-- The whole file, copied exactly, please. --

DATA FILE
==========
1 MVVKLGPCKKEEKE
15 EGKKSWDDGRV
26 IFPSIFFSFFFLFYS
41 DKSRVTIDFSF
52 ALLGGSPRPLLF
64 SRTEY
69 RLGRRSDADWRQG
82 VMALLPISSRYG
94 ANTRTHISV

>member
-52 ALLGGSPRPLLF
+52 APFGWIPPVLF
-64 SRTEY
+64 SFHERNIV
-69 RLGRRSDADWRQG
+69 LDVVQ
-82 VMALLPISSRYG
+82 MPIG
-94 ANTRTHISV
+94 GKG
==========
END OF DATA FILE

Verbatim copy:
1 MVVKLGPCKKEEKE
15 EGKKSWDDGRV
26 IFPSIFFSFFFLFYS
41 DKSRVTIDFSF
52 ALLGGSPRPLLF
64 SRTEY
69 RLGRRSDADWRQG
82 VMALLPISSRYG
94 ANTRTHISV

>member
-52 ALLGGSPRPLLF
+52 APFGWIPPVLF
-64 SRTEY
+64 SFHERNIV
-69 RLGRRSDADWRQG
+69 LDVVQ
-82 VMALLPISSRYG
+82 MPIG
-94 ANTRTHISV
+94 GKG